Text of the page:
Sunday, September 09, 2012


Today is already the second most violent of the year in Iraq and, when all the dead are counted, it may end up being the most violent of the year.  July 23rd saw 115 people killed in violent attacks.  Monday July 23rd, the death toll was 107 . . . until all the bodies were counted.  On Tuesday the 24th, "Yesterday, Iraq was slammed with bombings.  This morning, AP notes that the death toll from Monday's attacks 'has risen to 115.'  Reuters notes the increase and credits it in part to a Baghdad bombing and a Baquba bombing 'late on Monday' which claimed 9 lives and thirty-one injured."

Of today's violence, Jamal Hashim and Mustafa Sabah (Xinhua) report, "The deadliest attack in the day occured near the city of Amara, some 365 km south of Baghdad, when two car bombs exploded at a marketplace near the shrine of Shiite Imam Ali al-Sharqi in the town that holds the name of the Imam, killing 18 people and wounding some 70 others."  Mohammed Tawfeeq, Chelsea J. Carter and Josh Levs (CNN) have the best break down of the violence, reporting it by city: Baghdad, Amara, Kirkuk, Western Basra, Tikrit, Taji, Nasiriya, Falluja, Abu Ghraib.

Sky News counts 109 dead and notes that Baghdad accounts for 51 deaths alone.  Kareem Raheem, Aseel Kami, Raheem Salman, Ahmed Rasheed, Patrick Markey, Barry Malone and Andrew Osborn (Reuters) quote Sadr City's Alla Majid stating, "I heard women screaming, I saw people running in all directions, chairs scattered in the street.  My windows were blown out, my mother and two kids were injured too."   Suadad al-Salhy and Raheem Salman (Reuters) note that attack targets included "the French consular building in the usually stable city of Nassiriya" and 1 guard was killed and four mroe injured.  Nizar Latif (The National), filing before the death toll hit 100 (let alone 109), observes, "In the deadliest attack, gunmen stormed a small Iraqi army outpost in the town of Dujail before dawn, killing at least 11 soldiers and wounding eight, according to police and hospital officials in the nearby city of Balad, about 80 kilometres north of Baghdad."  If you look at the coverage throughout the day, you'll see that.  The deadliest attack at five is replaced at six as the toll continues to rise.  

The violence wasn't the only big story out of Iraq today.  Ramadan al-Fatash (DPA) explains, "The attacks came on the day that a Baghdad court sentenced in absentia Iraq's vice president, Tareq al-Hashemi, to death on terrorism charges. Al-Hashemi, Iraq's most senior Sunni Muslim official, has called the charges a political ploy by the Shiite-led government of Prime Minister Nouri al-Maliki."  He'd be the most senior member of the politcal slate Iraqiya.  The only one who can vie for that title would be Speaker of Parliament Osama al-Nujaifi who is also of Iraqiya.  The Ayad Allawi-led political slate beat Nouri al-Maliki's State of Law political slate in the March 2010 parliamentary elections.   Since then, Nouri's massaged one political grudge after another.   Lara Jakes (AP) reports, "The Baghdad courtroom was silent Sunday as the presiding judge read out the verdict convicting al-Hashemi and his son-in-law of organizing the murders of a Shiite security official and a lawyer who had refused to help the vice president’s allies in terror cases. The court sentenced both men in absentia to death by hanging. They have 30 days to appeal the verdict.Al Jazeera adds:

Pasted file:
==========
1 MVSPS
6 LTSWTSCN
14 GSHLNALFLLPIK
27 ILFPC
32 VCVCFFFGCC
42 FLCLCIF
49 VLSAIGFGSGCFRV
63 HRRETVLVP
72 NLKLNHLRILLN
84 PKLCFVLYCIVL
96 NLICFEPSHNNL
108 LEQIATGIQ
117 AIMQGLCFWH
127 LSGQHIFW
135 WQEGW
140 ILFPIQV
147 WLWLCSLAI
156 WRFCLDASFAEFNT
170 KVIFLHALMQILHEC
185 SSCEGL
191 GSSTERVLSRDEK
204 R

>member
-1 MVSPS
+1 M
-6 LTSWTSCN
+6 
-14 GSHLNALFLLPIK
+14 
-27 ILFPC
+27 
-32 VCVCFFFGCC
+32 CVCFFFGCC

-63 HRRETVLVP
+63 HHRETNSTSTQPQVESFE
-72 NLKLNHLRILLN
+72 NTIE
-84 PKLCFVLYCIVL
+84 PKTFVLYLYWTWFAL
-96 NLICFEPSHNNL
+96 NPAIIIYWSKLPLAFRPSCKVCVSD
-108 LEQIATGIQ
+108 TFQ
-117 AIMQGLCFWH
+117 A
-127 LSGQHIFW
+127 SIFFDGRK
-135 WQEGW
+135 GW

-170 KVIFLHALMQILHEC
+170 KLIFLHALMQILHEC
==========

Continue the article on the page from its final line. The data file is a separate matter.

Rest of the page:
Al Jazeera's Hoda Abdel Hamid, reporting from Istanbul, where Hashemi currently is, said the vice president "didnt seem very worried at all" as Turkey has refused to hand him over to the Iraqi authorities. "He knows he is safe," she said.
Our correspondent also noted that the final sentence was a lot more watered down than the initial charges.
"At the beginning he was being indicted for financing and organising death squads. He was told he was behind at least 150 attacks. If you look at today's sentencing it has been completely watered down. Compared to what he was accused of, he has just been sentenced on the killing of a lawyer and a security official," she said.